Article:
GlyA negativity and CD71 positivity are consistent with the proerythroblast stage of erythroid differentiation. [9]

Inspection of CD71/CD45 dot plots may disclose evidence of abnormal antigenic maturation in erythroid precursors. [8] In our case, glyA was not used. Instead, CD71/CD45 dot plots showed CD45-negative, CD71-positive erythroid population.

In benign conditions with erythroid hyperplasia such as vitamin B12/folate deficiency or RBC hemolysis, the erythroid clusters seen on dot plot become more conspicuous. The presence of either unlyzed RBC recognizable CD71 negative population or pronounced thrombocytosis with platelet clumping can also produce a substantial cluster in CD45 negative region of SSC/CD45 dot plot. [8]

Other preneoplastic/neoplastic conditions with erythroid hyperplasia such as low grade MDS/polycythemia rubra vera, in which most abnormalities are in the erythroid series, can yield a similar picture on FC. These disorders may display no other abnormalities on FC because the blast level is usually within the normal range and myeloid antigenic maturation is often devoid of overt abnormalities. [8]

Distinction with acute megakaryocytic leukemia is difficult as FC is unable to demonstrate a clear megakaryoblast population by CD41 because of aberrant expression of megakaryocytic markers in myeloblast and some erythroblasts. [9] In our case also, CD41 was expressed on 39% of blasts but it does not suffice to diagnose acute megakaryocytic leukemia as at least half of the blasts must be of megakaryocytic lineage for the diagnosis of acute megakaryocytic leukemia. [10] Most commonly, CD41 and CD61 are examined for surface expression but cytoplasmic staining eliminates the quandary concerning whether the staining is real or represents platelet membrane adherent to the blasts. [10]

   Conclusion Top

Thus, immunophenotyping is a valuable tool in diagnosing childhood erythroleukemia when morphological examination and cytochemistry of the blasts on peripheral smear and bone marrow are not sufficient to confirm the diagnosis as was seen in our case.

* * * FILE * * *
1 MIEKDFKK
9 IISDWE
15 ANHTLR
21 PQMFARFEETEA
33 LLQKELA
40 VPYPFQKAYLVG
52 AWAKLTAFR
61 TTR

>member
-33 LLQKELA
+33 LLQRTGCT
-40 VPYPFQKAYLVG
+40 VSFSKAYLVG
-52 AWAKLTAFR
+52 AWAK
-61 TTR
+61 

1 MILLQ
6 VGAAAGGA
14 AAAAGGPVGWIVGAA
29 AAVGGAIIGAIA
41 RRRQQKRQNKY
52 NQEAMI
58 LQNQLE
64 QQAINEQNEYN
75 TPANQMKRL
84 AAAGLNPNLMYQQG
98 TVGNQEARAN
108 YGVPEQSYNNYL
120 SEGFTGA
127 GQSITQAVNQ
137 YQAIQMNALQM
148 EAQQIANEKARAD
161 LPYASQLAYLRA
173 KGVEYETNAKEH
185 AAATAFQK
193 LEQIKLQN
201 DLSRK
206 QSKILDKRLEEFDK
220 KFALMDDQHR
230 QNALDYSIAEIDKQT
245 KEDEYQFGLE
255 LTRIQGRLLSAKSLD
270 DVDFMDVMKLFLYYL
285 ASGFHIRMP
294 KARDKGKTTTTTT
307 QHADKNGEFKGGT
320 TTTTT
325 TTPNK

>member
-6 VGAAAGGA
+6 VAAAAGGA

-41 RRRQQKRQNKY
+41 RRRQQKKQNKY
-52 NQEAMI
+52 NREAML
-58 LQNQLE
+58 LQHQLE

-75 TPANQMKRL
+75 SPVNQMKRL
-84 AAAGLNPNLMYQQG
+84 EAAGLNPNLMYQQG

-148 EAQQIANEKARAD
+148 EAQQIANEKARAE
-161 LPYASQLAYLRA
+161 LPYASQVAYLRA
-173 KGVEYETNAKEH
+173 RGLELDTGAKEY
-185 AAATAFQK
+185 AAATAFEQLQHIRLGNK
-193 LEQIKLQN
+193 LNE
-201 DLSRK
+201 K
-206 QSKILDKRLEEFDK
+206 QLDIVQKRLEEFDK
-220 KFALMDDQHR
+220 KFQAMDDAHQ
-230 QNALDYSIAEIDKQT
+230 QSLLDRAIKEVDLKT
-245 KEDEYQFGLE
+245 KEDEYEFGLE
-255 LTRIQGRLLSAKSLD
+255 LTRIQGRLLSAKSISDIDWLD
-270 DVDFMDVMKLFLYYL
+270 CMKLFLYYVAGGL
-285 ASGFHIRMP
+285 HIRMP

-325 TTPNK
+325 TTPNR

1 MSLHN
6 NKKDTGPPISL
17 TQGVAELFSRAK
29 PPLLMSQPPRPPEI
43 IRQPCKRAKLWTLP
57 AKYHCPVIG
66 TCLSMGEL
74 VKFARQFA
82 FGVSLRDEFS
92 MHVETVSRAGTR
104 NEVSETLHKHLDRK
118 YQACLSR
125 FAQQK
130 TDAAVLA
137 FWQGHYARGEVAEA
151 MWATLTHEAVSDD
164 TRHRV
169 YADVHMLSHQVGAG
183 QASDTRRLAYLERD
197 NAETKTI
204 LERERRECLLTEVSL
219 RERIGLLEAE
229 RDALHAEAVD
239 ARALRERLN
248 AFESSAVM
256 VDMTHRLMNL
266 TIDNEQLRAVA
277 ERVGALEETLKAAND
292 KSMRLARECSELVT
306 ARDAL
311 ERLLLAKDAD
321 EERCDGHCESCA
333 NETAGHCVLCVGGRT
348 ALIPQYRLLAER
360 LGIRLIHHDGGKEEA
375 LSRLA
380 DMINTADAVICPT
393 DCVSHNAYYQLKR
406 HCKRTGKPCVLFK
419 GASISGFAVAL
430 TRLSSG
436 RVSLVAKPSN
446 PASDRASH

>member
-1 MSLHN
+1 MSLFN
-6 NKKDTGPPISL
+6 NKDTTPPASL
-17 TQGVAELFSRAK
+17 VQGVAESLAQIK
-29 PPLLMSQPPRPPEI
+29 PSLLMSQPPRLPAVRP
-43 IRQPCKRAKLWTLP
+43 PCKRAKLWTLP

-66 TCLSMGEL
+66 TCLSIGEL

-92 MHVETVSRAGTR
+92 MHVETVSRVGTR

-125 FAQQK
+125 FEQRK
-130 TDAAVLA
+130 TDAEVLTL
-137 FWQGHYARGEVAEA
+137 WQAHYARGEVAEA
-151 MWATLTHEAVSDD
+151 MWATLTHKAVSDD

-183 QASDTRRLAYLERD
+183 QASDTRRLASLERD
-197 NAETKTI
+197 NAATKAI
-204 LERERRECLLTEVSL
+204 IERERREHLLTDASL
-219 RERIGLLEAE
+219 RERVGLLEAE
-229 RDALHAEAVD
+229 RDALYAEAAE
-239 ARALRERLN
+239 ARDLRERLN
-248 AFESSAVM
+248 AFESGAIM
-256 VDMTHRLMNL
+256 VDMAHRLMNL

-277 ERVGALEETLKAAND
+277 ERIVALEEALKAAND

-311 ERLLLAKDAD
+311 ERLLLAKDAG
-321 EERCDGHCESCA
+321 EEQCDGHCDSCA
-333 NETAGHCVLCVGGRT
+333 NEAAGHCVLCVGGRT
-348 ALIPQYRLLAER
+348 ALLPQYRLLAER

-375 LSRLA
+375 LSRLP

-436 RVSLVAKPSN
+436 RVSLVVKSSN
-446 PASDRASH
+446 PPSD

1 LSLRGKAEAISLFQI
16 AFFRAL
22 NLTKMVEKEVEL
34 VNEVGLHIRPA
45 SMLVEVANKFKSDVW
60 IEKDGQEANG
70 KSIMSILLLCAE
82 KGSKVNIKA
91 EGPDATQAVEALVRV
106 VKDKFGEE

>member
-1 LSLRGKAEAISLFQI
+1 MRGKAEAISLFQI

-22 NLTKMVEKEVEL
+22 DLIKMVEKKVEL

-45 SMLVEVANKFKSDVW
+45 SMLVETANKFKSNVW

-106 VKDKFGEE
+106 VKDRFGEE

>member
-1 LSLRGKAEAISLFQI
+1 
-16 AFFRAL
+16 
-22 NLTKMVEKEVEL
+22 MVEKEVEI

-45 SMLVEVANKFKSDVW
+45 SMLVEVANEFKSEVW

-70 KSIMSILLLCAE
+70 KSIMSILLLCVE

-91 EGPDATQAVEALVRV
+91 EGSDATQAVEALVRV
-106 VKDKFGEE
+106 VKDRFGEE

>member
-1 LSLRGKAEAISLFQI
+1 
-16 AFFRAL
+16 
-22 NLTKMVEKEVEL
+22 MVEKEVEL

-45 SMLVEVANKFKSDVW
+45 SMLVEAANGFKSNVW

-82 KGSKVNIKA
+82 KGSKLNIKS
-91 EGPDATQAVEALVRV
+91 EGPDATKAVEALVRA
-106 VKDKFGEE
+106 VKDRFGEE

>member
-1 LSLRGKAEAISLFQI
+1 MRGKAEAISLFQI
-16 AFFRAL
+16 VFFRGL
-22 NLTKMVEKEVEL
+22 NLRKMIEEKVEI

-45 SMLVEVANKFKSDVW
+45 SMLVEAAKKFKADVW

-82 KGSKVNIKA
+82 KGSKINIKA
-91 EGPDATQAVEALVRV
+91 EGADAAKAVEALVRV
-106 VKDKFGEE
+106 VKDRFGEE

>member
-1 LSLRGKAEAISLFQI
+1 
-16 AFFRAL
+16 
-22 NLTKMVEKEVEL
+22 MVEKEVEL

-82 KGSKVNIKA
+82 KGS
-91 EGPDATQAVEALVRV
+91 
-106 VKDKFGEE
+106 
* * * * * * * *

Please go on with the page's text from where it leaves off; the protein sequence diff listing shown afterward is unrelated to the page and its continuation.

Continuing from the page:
References Top

1.Kitagawa J, Hara T, Tsurumi H, Oyama M, Moriwaki H. Pure erythroid leukemia with hemophagocytosis. Intern Med 2009;48:1695-8.  Back to cited text no. 1
2.Arber DA, Brunning RD, Orazi A, Porwit A, Peterson L, Thiele J, et al. Acute myeloid leukemia, not otherwise specified. In: Swerdlow SH, Campo E, Harris NL, Jaffe ES, Pileri SA, Stein H, Thiele J, Vardiman JW, editors. Pathology and genetics of tumors of hematopoietic and lymphoid tissues, 4 th ed. Lyons, France: IARC Press; 2008. p. 134-6.  Back to cited text no. 2
3.Batra VV, Karan AS, Saxena R. Erythroleukemia: A Clinico hematological Review of Four cases. Indian Paediatrics 2004;41:587-90.  Back to cited text no. 3
4.Barnard DR, Alonzo TA, Gerbing RB, Lange B, Woods WG. Children's Oncology Group. Comparison of childhood myelodysplastic syndrome, AML FAB M6 or M7, CCG 2891: Report from the children's oncology group. Pediatr Blood Cancer 2007;49:17-22.   Back to cited text no. 4
5.Honda Y, Manabe A, Tsuchida M, Zaike Y, Masunaga A, Inoue M, et al. From the MDS Committee, the Japanese Society of Pediatric Hematology. Clinicopathological characteristics of erythroblast rich RAEB and AML-M6a in children. Int J Hematol 2008;88:524-9.  Back to cited text no. 5
6.Hasserjian RP, Zuo Z, Garcia C, Tang G, Kasyan A, Luthra R, et al. Acute Erythroid leukemia: A reassessment using criteria refined in the 2008 WHO classification. Blood 2010;115:1985-92.  Back to cited text no. 6
7.Aitelli C, Wasson L, Page R. Pernicious anemia: Presentations mimicking acute leukemia. South Med J 2004;97:295-7.  Back to cited text no. 7
8.FCM Data analysis on heterogenous specimens. In: Nguyen D, Diamond LW, Braylan RC, editors. Flow cytometry in hematopathology-A visual approach to data analysis and interpretation. 2 nd ed. New Jersy: Humara Press; 2007. p. 213-82.   Back to cited text no. 8
9.Westfall DE, Zhang L, Song S, Lee S. Concurrent megakaryocytic and erythroid chronic myelogenous leukemia blast crisis. Arch Pathol Lab Med 2008;132:1021-5.  Back to cited text no. 9
10.Todd WM. AML and related conditions. In: Riley RS, editor. Hematology oncology clinics of North America-Flow cytometry and its application in hematology and oncology. Philadelphia: W B Saunders; 2002. p. 301-19.  Back to cited text no. 10

Correspondence Address:
Anjali Sharma
Department of Pathology, Dr. Ram Manohar Lohia Hospital and PGIMER, New Delhi - 110 001
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Source of Support: None, Conflict of Interest: None

DOI: 10.4103/0377-4929.77395